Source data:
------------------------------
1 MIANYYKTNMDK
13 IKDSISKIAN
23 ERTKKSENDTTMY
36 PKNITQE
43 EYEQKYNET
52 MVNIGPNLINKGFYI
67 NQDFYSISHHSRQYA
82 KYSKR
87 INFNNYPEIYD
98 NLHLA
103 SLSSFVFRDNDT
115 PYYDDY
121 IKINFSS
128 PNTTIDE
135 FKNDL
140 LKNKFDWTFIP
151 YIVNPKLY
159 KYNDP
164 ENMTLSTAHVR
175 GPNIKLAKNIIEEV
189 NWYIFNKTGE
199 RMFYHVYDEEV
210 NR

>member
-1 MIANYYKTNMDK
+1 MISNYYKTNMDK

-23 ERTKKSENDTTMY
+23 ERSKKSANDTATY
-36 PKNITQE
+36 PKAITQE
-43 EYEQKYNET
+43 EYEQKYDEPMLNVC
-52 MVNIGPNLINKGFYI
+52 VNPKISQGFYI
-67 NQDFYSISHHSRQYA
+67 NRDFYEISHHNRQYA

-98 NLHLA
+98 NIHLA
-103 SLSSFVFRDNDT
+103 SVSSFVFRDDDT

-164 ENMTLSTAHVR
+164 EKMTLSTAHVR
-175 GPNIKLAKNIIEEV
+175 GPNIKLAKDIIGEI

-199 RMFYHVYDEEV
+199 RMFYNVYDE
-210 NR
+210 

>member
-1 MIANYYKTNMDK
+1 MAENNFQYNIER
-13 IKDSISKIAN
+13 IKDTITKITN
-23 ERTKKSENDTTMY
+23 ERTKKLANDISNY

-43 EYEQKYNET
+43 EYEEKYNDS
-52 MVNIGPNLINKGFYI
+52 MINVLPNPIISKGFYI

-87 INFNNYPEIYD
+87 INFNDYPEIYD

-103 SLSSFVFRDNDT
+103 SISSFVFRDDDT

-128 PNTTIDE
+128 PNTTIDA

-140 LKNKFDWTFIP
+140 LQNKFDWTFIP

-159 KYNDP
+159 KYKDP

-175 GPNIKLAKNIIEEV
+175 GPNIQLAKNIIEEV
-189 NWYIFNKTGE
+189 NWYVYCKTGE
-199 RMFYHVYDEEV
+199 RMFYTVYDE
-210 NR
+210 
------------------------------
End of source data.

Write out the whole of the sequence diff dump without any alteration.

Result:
1 MIANYYKTNMDK
13 IKDSISKIAN
23 ERTKKSENDTTMY
36 PKNITQE
43 EYEQKYNET
52 MVNIGPNLINKGFYI
67 NQDFYSISHHSRQYA
82 KYSKR
87 INFNNYPEIYD
98 NLHLA
103 SLSSFVFRDNDT
115 PYYDDY
121 IKINFSS
128 PNTTIDE
135 FKNDL
140 LKNKFDWTFIP
151 YIVNPKLY
159 KYNDP
164 ENMTLSTAHVR
175 GPNIKLAKNIIEEV
189 NWYIFNKTGE
199 RMFYHVYDEEV
210 NR

>member
-1 MIANYYKTNMDK
+1 MISNYYKTNMDK

-23 ERTKKSENDTTMY
+23 ERSKKSANDTATY
-36 PKNITQE
+36 PKAITQE
-43 EYEQKYNET
+43 EYEQKYDEPMLNVC
-52 MVNIGPNLINKGFYI
+52 VNPKISQGFYI
-67 NQDFYSISHHSRQYA
+67 NRDFYEISHHNRQYA

-98 NLHLA
+98 NIHLA
-103 SLSSFVFRDNDT
+103 SVSSFVFRDDDT

-164 ENMTLSTAHVR
+164 EKMTLSTAHVR
-175 GPNIKLAKNIIEEV
+175 GPNIKLAKDIIGEI

-199 RMFYHVYDEEV
+199 RMFYNVYDE
-210 NR
+210 

>member
-1 MIANYYKTNMDK
+1 MAENNFQYNIER
-13 IKDSISKIAN
+13 IKDTITKITN
-23 ERTKKSENDTTMY
+23 ERTKKLANDISNY

-43 EYEQKYNET
+43 EYEEKYNDS
-52 MVNIGPNLINKGFYI
+52 MINVLPNPIISKGFYI

-87 INFNNYPEIYD
+87 INFNDYPEIYD

-103 SLSSFVFRDNDT
+103 SISSFVFRDDDT

-128 PNTTIDE
+128 PNTTIDA

-140 LKNKFDWTFIP
+140 LQNKFDWTFIP

-159 KYNDP
+159 KYKDP

-175 GPNIKLAKNIIEEV
+175 GPNIQLAKNIIEEV
-189 NWYIFNKTGE
+189 NWYVYCKTGE
-199 RMFYHVYDEEV
+199 RMFYTVYDE
-210 NR
+210 